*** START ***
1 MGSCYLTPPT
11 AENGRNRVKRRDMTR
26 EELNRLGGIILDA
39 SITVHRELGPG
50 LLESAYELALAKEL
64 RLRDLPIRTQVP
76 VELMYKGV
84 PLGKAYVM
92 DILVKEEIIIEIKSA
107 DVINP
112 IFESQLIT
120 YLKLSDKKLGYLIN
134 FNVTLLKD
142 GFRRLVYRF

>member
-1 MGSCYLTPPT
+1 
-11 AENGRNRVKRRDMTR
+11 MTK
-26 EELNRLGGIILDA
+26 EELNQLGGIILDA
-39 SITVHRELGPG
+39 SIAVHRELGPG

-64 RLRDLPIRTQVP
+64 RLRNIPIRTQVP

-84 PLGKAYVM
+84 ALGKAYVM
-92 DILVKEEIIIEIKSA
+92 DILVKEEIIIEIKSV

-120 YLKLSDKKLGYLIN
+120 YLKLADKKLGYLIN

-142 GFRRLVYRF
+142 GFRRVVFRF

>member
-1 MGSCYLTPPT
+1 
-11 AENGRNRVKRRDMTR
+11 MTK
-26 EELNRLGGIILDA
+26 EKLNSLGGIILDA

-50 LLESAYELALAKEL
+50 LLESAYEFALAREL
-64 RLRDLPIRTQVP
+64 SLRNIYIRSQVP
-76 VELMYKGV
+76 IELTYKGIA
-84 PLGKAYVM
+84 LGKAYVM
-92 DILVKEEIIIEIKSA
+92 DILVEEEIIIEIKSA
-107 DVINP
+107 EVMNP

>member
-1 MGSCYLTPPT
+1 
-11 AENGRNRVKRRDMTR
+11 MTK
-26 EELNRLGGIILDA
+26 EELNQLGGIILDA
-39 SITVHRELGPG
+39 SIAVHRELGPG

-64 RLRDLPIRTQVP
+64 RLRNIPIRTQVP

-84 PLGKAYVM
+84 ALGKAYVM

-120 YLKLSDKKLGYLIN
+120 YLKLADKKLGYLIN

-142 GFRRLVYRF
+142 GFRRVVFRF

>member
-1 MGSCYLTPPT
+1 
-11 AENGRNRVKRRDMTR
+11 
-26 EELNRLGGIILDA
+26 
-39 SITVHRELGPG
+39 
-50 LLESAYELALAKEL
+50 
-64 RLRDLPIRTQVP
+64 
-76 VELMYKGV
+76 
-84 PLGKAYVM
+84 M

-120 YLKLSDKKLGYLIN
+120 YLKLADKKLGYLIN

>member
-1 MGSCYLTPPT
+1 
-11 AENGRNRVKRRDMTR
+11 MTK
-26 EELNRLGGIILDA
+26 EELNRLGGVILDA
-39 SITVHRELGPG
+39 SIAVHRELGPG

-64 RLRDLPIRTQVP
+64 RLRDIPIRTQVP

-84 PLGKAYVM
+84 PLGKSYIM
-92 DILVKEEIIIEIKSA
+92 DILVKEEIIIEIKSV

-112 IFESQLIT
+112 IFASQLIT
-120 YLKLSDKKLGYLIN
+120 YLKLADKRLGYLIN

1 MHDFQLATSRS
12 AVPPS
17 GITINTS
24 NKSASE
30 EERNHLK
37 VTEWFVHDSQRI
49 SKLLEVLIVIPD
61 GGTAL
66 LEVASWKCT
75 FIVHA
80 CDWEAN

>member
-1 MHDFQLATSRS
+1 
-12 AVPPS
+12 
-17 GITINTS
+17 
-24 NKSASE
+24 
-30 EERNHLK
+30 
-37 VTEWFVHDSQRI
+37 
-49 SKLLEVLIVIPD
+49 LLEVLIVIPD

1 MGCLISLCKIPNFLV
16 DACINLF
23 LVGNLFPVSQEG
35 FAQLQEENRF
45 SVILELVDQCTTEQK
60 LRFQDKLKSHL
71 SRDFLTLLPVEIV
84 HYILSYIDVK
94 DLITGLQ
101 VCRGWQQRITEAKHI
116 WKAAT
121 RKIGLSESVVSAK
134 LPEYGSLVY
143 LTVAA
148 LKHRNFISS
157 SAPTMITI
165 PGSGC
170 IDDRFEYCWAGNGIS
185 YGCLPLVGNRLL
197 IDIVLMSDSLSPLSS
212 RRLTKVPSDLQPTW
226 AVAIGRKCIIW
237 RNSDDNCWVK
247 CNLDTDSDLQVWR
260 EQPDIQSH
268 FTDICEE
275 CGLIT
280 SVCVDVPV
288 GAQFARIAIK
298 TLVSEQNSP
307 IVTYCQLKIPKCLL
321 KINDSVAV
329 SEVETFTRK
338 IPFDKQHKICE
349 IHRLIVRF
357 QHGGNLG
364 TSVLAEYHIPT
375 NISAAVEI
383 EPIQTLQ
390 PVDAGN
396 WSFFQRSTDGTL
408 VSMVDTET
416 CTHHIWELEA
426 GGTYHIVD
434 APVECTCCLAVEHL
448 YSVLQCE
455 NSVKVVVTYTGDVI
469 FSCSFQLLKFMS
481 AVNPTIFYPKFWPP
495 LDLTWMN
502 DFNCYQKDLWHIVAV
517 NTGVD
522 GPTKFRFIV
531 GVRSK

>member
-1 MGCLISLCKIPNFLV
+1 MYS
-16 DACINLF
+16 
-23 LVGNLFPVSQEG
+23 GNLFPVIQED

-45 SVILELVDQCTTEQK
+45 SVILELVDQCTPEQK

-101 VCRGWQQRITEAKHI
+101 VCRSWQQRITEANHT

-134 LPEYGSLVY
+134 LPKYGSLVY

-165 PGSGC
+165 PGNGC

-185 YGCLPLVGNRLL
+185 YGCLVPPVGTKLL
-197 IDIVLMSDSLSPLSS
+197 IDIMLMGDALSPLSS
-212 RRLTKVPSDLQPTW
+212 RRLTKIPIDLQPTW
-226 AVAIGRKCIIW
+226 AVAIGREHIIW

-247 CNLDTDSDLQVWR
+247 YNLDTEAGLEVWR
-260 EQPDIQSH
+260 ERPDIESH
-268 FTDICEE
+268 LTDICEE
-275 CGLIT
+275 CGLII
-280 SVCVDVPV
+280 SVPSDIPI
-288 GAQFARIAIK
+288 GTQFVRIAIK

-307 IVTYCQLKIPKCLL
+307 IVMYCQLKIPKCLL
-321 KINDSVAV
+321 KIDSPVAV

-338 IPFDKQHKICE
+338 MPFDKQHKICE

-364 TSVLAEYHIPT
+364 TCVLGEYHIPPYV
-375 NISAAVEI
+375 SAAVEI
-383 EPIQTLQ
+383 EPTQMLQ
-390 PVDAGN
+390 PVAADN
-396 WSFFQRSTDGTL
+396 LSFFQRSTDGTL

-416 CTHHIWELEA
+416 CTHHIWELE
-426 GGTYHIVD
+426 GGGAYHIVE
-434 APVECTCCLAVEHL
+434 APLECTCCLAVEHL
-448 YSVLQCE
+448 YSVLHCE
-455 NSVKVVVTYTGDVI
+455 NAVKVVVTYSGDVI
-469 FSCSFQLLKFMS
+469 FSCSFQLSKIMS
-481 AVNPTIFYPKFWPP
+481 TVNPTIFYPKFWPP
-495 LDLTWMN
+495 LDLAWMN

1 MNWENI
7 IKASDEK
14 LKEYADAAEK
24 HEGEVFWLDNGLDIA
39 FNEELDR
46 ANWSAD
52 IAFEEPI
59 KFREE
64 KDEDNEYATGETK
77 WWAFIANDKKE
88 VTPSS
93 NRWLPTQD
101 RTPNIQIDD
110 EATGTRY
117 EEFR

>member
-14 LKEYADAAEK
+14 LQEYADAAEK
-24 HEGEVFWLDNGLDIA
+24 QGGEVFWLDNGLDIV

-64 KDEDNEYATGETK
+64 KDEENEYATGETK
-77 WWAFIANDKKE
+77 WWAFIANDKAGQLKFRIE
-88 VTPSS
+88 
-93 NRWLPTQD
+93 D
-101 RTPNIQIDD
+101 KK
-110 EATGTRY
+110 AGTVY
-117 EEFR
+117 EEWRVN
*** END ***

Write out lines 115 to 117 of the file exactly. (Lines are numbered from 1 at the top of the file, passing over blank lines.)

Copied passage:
61 GGTAL
66 LEVASWKCT
75 FIVHA